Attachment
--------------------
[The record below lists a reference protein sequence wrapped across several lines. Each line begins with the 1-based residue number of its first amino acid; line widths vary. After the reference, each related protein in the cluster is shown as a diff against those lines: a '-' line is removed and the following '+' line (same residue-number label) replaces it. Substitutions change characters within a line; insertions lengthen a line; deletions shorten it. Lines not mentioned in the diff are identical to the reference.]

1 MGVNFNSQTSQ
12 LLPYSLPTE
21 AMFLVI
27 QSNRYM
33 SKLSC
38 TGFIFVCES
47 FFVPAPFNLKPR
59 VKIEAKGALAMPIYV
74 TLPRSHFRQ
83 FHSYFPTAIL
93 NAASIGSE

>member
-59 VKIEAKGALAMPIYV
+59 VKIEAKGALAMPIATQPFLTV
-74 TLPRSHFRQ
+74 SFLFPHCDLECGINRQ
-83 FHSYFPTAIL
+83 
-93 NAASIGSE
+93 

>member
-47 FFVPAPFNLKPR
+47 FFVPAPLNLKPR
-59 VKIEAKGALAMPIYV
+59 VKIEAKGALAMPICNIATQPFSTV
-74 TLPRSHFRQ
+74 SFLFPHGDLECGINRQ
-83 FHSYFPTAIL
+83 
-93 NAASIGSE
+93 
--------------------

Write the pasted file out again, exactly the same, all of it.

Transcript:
[The record below lists a reference protein sequence wrapped across several lines. Each line begins with the 1-based residue number of its first amino acid; line widths vary. After the reference, each related protein in the cluster is shown as a diff against those lines: a '-' line is removed and the following '+' line (same residue-number label) replaces it. Substitutions change characters within a line; insertions lengthen a line; deletions shorten it. Lines not mentioned in the diff are identical to the reference.]

1 MGVNFNSQTSQ
12 LLPYSLPTE
21 AMFLVI
27 QSNRYM
33 SKLSC
38 TGFIFVCES
47 FFVPAPFNLKPR
59 VKIEAKGALAMPIYV
74 TLPRSHFRQ
83 FHSYFPTAIL
93 NAASIGSE

>member
-59 VKIEAKGALAMPIYV
+59 VKIEAKGALAMPIATQPFLTV
-74 TLPRSHFRQ
+74 SFLFPHCDLECGINRQ
-83 FHSYFPTAIL
+83 
-93 NAASIGSE
+93 

>member
-47 FFVPAPFNLKPR
+47 FFVPAPLNLKPR
-59 VKIEAKGALAMPIYV
+59 VKIEAKGALAMPICNIATQPFSTV
-74 TLPRSHFRQ
+74 SFLFPHGDLECGINRQ
-83 FHSYFPTAIL
+83 
-93 NAASIGSE
+93 